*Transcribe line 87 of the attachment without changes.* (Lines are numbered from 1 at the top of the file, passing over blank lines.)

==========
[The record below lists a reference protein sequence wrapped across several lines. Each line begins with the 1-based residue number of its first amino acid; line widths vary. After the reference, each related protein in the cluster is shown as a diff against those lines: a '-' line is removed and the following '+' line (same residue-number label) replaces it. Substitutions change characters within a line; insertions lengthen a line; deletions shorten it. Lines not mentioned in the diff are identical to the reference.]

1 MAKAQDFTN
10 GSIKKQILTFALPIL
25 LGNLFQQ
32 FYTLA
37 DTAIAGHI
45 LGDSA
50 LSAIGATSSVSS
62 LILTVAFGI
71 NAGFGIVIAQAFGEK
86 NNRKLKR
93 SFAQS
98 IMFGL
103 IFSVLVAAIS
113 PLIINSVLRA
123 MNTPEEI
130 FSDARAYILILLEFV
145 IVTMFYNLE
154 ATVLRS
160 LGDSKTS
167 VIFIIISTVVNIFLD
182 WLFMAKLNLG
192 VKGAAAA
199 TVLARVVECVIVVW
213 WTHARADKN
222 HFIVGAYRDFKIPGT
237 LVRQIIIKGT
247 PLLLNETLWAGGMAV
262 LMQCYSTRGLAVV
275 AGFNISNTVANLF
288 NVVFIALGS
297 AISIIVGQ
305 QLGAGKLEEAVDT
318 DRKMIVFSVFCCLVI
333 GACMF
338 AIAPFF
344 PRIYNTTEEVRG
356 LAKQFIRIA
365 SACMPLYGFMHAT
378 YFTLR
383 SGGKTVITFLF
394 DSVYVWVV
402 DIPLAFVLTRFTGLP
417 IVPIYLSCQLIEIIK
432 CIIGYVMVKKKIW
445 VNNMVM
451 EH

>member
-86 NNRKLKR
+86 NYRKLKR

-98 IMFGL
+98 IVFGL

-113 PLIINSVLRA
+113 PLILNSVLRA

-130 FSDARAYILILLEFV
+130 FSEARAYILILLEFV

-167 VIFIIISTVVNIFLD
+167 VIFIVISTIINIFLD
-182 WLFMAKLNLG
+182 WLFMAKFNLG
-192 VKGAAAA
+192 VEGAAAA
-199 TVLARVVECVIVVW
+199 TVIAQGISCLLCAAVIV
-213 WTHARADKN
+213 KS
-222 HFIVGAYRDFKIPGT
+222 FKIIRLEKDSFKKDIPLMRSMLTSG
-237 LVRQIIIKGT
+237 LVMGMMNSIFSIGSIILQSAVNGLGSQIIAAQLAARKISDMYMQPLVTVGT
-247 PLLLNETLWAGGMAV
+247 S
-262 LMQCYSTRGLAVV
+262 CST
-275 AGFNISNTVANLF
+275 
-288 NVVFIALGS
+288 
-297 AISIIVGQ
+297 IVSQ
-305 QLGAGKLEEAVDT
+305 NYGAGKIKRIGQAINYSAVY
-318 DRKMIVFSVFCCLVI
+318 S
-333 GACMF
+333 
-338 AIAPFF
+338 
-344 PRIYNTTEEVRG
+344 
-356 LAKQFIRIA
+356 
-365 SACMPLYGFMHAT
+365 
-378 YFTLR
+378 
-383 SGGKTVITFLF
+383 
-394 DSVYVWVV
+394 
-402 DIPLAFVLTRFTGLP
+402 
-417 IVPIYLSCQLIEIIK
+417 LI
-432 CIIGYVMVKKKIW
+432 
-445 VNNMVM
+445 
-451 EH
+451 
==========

-338 AIAPFF